Why are there so many televangelist scandals?

■ The scandal surrounding Jim Bakker, the head of a 500,000-soul television community of evangelicals, has cracked the credibility of television preachers. Nevertheless, the conservative Protestants in their numerous organizations in the USA with their 221 television stations have enormous political influence

From Tina Glitz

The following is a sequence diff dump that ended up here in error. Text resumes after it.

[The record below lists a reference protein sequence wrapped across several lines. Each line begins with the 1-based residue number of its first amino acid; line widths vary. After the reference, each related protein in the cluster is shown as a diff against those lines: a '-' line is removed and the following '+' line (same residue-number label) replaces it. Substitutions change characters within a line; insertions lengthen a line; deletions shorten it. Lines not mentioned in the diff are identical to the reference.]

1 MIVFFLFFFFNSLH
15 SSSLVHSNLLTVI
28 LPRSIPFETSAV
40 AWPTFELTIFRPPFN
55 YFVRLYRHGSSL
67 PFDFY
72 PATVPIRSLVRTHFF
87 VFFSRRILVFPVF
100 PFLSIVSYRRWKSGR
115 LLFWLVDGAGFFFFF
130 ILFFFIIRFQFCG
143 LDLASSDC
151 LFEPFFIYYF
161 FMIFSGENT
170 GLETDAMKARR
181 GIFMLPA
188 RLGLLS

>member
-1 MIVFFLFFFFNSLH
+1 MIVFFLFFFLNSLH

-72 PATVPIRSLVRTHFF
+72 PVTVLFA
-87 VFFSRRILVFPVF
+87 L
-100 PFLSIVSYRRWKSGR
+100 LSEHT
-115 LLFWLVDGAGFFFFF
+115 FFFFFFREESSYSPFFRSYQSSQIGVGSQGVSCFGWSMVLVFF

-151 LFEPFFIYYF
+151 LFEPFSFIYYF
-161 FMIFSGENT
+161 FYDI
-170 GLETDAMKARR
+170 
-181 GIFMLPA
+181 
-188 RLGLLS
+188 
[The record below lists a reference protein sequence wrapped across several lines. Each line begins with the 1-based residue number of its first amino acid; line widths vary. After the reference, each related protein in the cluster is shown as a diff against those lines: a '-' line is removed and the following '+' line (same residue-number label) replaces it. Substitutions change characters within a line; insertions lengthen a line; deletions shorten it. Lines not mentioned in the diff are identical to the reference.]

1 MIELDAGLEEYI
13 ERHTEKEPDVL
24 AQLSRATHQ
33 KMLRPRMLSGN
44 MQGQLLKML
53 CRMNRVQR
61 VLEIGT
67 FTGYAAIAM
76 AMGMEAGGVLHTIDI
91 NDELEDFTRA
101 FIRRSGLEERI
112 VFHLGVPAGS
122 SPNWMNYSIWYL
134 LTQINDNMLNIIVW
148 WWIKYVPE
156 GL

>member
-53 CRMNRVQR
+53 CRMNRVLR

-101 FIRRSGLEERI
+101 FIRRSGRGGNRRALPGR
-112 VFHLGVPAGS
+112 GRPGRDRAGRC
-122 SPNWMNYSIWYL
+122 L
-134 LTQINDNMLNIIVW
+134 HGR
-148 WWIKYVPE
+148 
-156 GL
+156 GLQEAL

His tear-soaked television appeals to the "prayer partners" to save their church from ruin that was supposedly always imminent, got the donation dollars rolling. Around 500,000 committed themselves to transferring twenty dollars a month, plus the major donors: entrepreneurs and companies. When Jim Bakker (the name is pronounced like "Baker") first hit negative headlines in March, he was running an evangelical Protestant empire called the PTL. The abbreviation also stands for “Praise the Lord” and “People that Love”. The sales value of the PTL cable television station alone was estimated at 50 million dollars, the number of viewers at just under 14 million. And “Heritage USA”, the church's own counterpart to Disneyland, which delighted around six million visitors last year, is worth almost 180 million dollars. Even prominent politicians helped make the Bakker enterprise a success: the Carters and Bakkers prayed in the White House, and President Reagan invited the Bakkers to his inauguration. He was full of praise for their exemplary charity, which could perhaps fill the gaps created by reduced social spending. But last March the idyll came to an end: Jim Bakker had to admit that - seven years ago - he had "committed adultery" with his then 19-year-old secretary. Homosexuality was immediately added to him and, above all, he is said to have turned millions of donated dollars into luxury cars and homes. Bakker's wife, Tammy, received such a salary for appearing on religious TV shows that, in addition to sports cars, jewels and regular drug use (including rehab), she could also afford a fully air-conditioned house for her lap dogs. "God wants everyone to live in a first-class style," the Bakkers justified the luxury life in their television show, which reaches millions every week. The argument might also convince American Protestants because, like their Puritan ancestors, they are inclined to interpret material prosperity as a sign of divine grace. In March the public learned that of the 129 million dollars donated in 1986, just under three percent had been spent on charity. Instead, Bakker went into debt of $ 70 million. The PTL company has already drawn the attention of the authorities to itself: in 1979 the Federal Communications Commission opened an investigation which unearthed solid evidence of questionable management. Then, under Reagan's presidency, the investigation was abandoned without explanation. Back then, Bakker railed against the government's “satanic attacks” on PTL and was thus able to record a propaganda success. He won't succeed this time. Should a review by the tax office confirm that tax-free donations have flowed into the private pockets of the church hierarchy, millions would have to be paid back. That could mean financial ruin for the organization. In any case, the religiously based fairy tale existence of the Bakkers has an end for the time being. Also abandoned by Jesus Jim Bakker was denied the parish office by his church "Assemblies of God"; his position as chairman of the PTL was taken over by his competitor Jerry Falwell. Although the PTL community is disappointed, the majority of the followers believe and pray as always. She also prays for the poor Bakkers who succumbed to Satan's temptations. But it remains unclear which is worse: the sexual offenses or the misappropriation of donated funds. In public, the couple are amicable, a little humble and very willing to fight. They ask for a look on a television show. Thousands of people have come forward to help the Church. Bakker's offenses cast their shadows over the image of all television ministers, whose credibility has hit rock bottom since March. Donations are up to 25 percent lower than in previous months. Even in the country western scene there are doubts: A popular song describes how Jesus turns away from the wealthy TV priests. The political power of the preachers is reflected in the publicity hype surrounding the fate of the PTL and its founders. The machinations of a community are scrutinized on behalf of everyone. Anyone who thinks that mutually competing evangelical sects and groups are happy about the distress of the PTL because they can now divide up the members is wrong. Rather, the preachers see their influence in American politics, society and culture as threatened by recent events. The Bakkers are not indispensable for the political strategy of the conservative Protestants, but the reputation of the PTL, the trust of the “prayer partners” and public opinion are. The power of the American evangelicals, who now account for about 20 percent of all US citizens, has increased significantly in the past 15 years. You are not a closed community, but a movement that includes various groups of Orthodox and Conservative Protestants. In the past, their influence was mainly limited to rural areas and poor, uneducated sections of the population. But in the 1970s their religion modernized. Preachers turned to so-called "city problems" such as family breakdown or drug addiction. The demographic and socio-economic profile of the community has changed accordingly: half of the believers now live outside the southern states; one in three has an annual income of over $ 30,000; one in five has attended a university. Although all evangelicals are conservative Protestants, that does not mean that they follow a uniform religious doctrine. The Bakkers associate themselves with the "charismatic Christians". Your God is not very demanding, but affirms the modern zeitgeist of individual happiness and self-fulfillment. On the other side of the religious spectrum are the fundamentalists. Its strict leader, Rev. Jerry Falwell, interprets the Bible literally, has extremely rigid morals and expects exemplary behavior and strict anti-communism from his followers. In Bakker's congregation, “speaking in foreign tongues” is praised as divine dialogue, ailments and illnesses are healed by the laying on of hands; Falwell sees both as an outgrowth of diabolical machinations. The various Protestant groups have in common that all believers were "born a second time" by having a direct personal encounter with God. They believe that both Satan and Jesus seek a direct impact in their lives so that they are exposed to an ongoing battle between good and evil. They expect concrete help in this struggle from their preachers. They pray for the teenage daughter who ran away from home or raise their donations if God has given them the strength to quit smoking. The majority combine their strict beliefs with a successful, professional lifestyle. The "moderate" preachers do not want to impose or impose their faith on the environment, but rather convince them through their successful earthly life. You are critical of Jerry Falwell's fundamentalists because they claim the right to convert sinners. Despite these - not insignificant - differences, all preachers are anxious to develop their religion as an essential force in American society and to make politics with their religion. Statistics prove their success. 221 Evangelical TV Stations In the late 1970s, preachers gained a boost through sophisticated marketing strategies, most notably the use of television shows and sermons. So important is the role of television that the various religious groups are often referred to as "televangelists". The stars of the "Evangelist Shows" are (alongside the Bakkers) Jerry Falwell, Oral Roberts, Republican presidential candidate Pat Robertson and Jimmy Swaggart, cousin of rock musician Jerry Lee Lewis. There are 221 Christian Protestant television channels and 60 different programs in the United States today that are broadcast regularly and seen by approximately 40 percent of the television audience. The Christian Broadcasting Network, led by Republican presidential candidate Robertson, is the fourth largest network in the United States, has an annual income of over $ 200 million and broadcasts its programs in 65 different countries. "National Religious Broadcasters" (NRB) is the name of the umbrella organization that unites all evangelical broadcasters as well as the various organizations of the evangelical movement; all known "televangelists" sit on the board. Today about 1,125 organizations - about a thousand more than 20 years ago - are subordinate to the NRA. A look at the exhibitors and participants at the 1986 annual meeting of the NRA shows that the “televangelists” are by no means only concerned with religion. The South African and Taiwanese governments and the US Army had their positions there between a number of “Christian” groups, Reagan's SDI program, his intervention policy in the “Third World” and propagated rabid anti-Sovietism (e.g. High Frontier, Friends of the Americas, Gospel Crusade, Marantha). The religious television programs are peppered with anti-communism, patriotism and calls for political action. They have an effect: Reagan's election victories are not least due to the electoral block mobilized by the screen and pulpit. In 1984, 80 percent of evangelicals voted for him. Also in 1986 all congress candidates were classified by the Christian Voice group according to a “biblical point system”. Pat Robertson, who makes no secret of his contacts with the CIA, which he has already called "guardian angels", calls on evangelicals to wage the battle for souls at all levels of the US government. Falwell's Empire Indeed, it seems impossible today to be a conservative presidential candidate without Jesus. Jerry Falwell is arguably the most influential representative of the evangelical movement. His rhetoric is no longer as shrill as it was in the early 1980s, but that shouldn't hide the fact that he continues to systematically build up his power. In addition to his Moral Majority organization, which counteracts the country's social and domestic political problems from the right, Falwell has founded the "Liberty Foundation", which, with its six million supporters, propagates Reagan's foreign policy. For the future of his religion - and his politics - Falwell takes care of his "Liberty University", on the site of which there is a large tombstone in memory of the (aborted) "unborn children" and a museum that shows the biblical version of the origin of man " scientifically "reconstructed. The number of students there is to be increased from 7,000 to 50,000 by the year 2000. Falwell's total income from university, political groups, and church in 1986 was $ 84 million. His real influence is difficult to gauge, but the decision to put him at the head of Bakker's still very powerful organization shows that he is substantial. The excesses of the Bakkers should be countered by the strict rules and claims of a fundamentalist in order to restore the credibility of the evangelicals. The assumption is that Falwell wants to rehabilitate the PTL in order to be able to integrate them into his power empire. The fate of the PTL company has not yet been decided. Bakker demands to be allowed to lead his church again and can count on a number of loyal followers. Wife Tammy has acquired a less garish image in the beauty salon. The attorney they hired, Melvin Belli, is as infamous, wealthy, and flashy as the Bakkers' lifestyle was. Today, the telepath claims, he is as poor as a church mouse. Of course, he would like to serve God voluntarily, if God so wanted. But for now, he's asking for a lifelong salary of $ 300,000 a year. Falwell is appalled by so much audacity and greed and cleverly refers to Bakker's alleged homosexuality and questionable morals: “I love Richard Nixon, as do many other people, but that doesn't mean he can be made president again. Praying for someone is one thing. Promoting someone to management positions is another. "